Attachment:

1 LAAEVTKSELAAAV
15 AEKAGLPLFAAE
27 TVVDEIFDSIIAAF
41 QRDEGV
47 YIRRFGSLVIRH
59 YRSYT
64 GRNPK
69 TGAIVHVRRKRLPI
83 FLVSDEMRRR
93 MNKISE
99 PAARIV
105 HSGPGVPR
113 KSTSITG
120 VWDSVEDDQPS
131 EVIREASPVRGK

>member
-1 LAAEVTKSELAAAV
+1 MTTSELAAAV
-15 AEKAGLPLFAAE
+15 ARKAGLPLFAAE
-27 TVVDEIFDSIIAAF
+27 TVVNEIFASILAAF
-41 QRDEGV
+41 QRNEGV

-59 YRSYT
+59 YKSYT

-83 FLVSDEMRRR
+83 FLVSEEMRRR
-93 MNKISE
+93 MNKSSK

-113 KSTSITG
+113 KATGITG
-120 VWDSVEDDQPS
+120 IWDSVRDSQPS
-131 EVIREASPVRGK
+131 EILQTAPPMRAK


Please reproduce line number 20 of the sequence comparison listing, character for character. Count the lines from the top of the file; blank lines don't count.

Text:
+15 ARKAGLPLFAAE